The next phase of Belonging at Yale will delve into our history, assess and build on our current actions, support members of the university community, and create a stronger Yale for the future. As announced by President Salovey on October 14, 2020, these programs will ensure Yale’s leadership in teaching and conducting research and scholarship of the highest caliber, by cultivating our diverse strengths and our sense that we each belong and can thrive.
These new initiatives rose out of the recommendations of the President’s Committee on Diversity, Inclusion, and Belonging, which he formed in January. The committee was chaired by Kimberly Goff-Crews, University Secretary and Vice President for University Life, and Gary Desir, Vice Provost for Faculty Development and Diversity and Paul B. Beeson Professor of Medicine. The committee’s work drew on insights across the Yale community to identify the most urgent goals for creating an environment that supports every individual’s full participation in the life of the university.
Over the next five years, specific strategies and actions advancing these goals will be implemented across the university. Assessment and review will allow us to see areas of success as well as challenge, and these measures assume the flexibility to respond to changing needs.
I. Scholarship, Research, and Teaching
• Launch the Center for Law and Racial Justice, an interdisciplinary hub for teaching, research, and policy work on racial equity and justice issues, using a successful Yale Law School pedagogical model that enables students to learn by doing and faculty to turn their classrooms “inside out.”
• Determine the best ways to ensure high levels of collaboration and project prioritization among centers, programs, and departments that conduct scholarship and research in fields relevant to addressing racism.
• Expand the number of courses that examine race and antiracism issues.
• Sponsor educational programs and events on issues of racism, including historical context, contemporary systemic racism and privilege, successful antiracist strategies, and allyship.
• Highlight these and similar programs as priorities for fundraising.
II. Diversity of the Yale Community
• Attract and retain underrepresented minority faculty, with a focus on BIPOC (Black, Indigenous, and People of Color) faculty.
• Establish a Staff Leadership Initiative to further develop the pipeline of staff who will bring excellence and diversity to university leadership ranks.
• Attract underrepresented minority students by expanding pipeline and pathway programs, such as the Eli Whitney and First-Year Scholars Programs, and by growing resources for need-based financial aid.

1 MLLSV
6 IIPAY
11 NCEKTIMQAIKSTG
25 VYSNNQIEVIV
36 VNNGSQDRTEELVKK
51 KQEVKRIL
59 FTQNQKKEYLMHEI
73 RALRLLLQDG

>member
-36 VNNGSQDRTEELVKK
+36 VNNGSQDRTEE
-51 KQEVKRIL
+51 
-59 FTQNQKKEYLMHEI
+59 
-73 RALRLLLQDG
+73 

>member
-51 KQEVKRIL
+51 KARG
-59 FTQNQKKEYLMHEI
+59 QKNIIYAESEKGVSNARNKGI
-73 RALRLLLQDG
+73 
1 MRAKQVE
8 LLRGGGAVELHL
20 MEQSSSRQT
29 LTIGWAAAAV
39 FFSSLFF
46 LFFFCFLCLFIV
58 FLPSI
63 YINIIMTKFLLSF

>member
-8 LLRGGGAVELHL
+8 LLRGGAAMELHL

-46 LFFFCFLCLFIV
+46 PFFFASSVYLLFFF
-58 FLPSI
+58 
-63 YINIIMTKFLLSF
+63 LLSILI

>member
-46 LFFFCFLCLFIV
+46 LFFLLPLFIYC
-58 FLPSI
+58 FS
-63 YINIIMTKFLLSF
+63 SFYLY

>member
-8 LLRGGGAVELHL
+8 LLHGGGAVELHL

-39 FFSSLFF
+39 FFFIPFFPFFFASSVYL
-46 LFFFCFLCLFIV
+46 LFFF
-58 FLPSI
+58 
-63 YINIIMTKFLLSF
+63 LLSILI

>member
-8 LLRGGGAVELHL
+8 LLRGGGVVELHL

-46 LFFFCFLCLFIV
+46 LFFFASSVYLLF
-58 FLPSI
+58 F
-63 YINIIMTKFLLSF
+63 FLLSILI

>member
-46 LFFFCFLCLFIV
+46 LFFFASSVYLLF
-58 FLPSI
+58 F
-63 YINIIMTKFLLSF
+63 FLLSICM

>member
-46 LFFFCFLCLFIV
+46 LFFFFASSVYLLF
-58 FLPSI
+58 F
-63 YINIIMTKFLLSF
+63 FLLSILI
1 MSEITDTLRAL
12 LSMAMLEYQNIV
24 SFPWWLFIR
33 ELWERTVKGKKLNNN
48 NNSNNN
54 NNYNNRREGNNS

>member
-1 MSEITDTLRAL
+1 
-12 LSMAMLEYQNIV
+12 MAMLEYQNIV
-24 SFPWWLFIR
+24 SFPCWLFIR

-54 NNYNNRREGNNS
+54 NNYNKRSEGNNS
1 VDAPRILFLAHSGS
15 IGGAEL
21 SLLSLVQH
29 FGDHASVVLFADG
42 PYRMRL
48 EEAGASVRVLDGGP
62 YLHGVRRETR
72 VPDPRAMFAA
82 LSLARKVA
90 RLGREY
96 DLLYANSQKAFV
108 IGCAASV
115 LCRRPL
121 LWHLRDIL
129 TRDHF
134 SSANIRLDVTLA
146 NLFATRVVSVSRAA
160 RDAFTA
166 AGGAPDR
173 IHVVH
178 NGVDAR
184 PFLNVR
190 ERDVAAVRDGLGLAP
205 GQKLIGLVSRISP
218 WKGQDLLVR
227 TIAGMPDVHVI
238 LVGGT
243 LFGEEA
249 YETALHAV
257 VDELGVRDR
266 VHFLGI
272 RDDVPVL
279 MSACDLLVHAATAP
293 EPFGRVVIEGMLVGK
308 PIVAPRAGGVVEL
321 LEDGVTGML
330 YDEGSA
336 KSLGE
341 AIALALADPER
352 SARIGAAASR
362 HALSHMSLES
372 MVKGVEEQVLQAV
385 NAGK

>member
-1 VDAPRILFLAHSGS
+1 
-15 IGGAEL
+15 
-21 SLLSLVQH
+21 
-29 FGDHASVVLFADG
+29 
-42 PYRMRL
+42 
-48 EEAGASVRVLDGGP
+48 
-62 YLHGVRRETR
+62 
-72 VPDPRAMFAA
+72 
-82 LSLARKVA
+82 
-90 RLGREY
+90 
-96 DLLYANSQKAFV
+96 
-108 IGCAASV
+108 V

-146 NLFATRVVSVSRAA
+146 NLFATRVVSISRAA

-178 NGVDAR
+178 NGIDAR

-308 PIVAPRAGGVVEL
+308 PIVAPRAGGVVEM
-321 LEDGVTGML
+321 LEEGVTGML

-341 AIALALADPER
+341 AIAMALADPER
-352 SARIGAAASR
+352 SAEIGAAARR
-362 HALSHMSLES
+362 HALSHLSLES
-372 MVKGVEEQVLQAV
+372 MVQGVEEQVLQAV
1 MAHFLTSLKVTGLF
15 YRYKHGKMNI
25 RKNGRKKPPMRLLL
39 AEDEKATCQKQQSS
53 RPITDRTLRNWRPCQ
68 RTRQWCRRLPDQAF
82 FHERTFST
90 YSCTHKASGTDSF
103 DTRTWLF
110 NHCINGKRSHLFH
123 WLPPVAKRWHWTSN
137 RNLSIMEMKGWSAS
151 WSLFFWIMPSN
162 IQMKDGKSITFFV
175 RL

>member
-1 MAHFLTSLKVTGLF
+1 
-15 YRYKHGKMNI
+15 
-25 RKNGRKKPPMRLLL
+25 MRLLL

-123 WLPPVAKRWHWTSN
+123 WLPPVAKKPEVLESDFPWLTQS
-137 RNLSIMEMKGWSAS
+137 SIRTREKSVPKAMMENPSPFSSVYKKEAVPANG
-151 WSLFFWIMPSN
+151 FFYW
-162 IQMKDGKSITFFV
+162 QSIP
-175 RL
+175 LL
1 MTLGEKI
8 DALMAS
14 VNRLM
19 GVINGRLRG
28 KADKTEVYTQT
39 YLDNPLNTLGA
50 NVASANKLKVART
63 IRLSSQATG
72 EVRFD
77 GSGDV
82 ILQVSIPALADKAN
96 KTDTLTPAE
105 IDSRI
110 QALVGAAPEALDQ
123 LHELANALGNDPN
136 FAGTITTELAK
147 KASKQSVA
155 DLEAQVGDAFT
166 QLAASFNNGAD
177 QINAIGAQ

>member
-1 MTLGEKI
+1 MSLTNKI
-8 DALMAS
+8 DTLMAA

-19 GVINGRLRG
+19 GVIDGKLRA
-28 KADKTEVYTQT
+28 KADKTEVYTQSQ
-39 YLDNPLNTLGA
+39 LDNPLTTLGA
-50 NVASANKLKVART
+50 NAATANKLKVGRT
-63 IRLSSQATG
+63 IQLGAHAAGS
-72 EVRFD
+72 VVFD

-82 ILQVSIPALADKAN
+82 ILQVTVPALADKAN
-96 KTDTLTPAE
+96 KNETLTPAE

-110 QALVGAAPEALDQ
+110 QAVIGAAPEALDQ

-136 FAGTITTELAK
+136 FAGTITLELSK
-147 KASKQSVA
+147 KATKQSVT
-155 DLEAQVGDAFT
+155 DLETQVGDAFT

• Offer focused educational programs and mentorship to postdoctoral scholars at Yale in preparation for faculty positions throughout the country and worldwide.
III. Equitable Process, Procedures, and Response
• Study and revise the model for public safety at Yale, with particular focus on policing.
• Develop a university-wide program, based on restorative justice principles, to support informal resolution mechanisms in response to racist and other unacceptable behaviors.
• Assess and align responses to gender discrimination and sexual misconduct (Title IX) with responses to other forms of discrimination and harassment.
• Enhance accessibility to ensure community members with a wide range of disabilities can take full advantage of Yale’s resources.
IV. Professional and Personal Development of Inclusive Practice
• Develop a university-wide strategy to deepen inclusive practices that encourage participation at all levels in university life.
• Meaningfully engage all alumni across generations – including those without a strong connection to contemporary Yale – with the university’s excellence today, and through the study and sharing of experiences and viewpoints on complex questions being addressed on campus and in society.
V. Acknowledgment, Recognition, and Respect
• Amplify faculty research and scholarship in fields relevant to diversity, equity, and inclusion (DEI) and antiracism.
• Launch examinations of Yale’s connections to slavery and interactions with Indigenous peoples.
• Develop additional activities and events that mutually benefit New Haven and Yale, recognizing the New Haven region as home to diverse populations who contribute to and benefit from Yale’s mission.
• Expand and diversify the vendor, contractor, and professional consultants pool through a business diversity program for schools and units.
• Continue to work with New Haven retailers who rent university-owned spaces to help them withstand the impact of the pandemic on their revenues.
VI. Communication, Transparency, and Accountability
• Require all academic and administrative units to develop—as many have already— local DEI and belonging plans that include actions to address needs of BIPOC staff, faculty, and students.
• Launch an annual meeting of senior leadership to assess progress toward the goals, share best practices, review benchmarks, and consider updates to the university’s strategic direction with respect to DEI and belonging.
• Create a robust university-wide data hub to assist with unit and university-wide plans.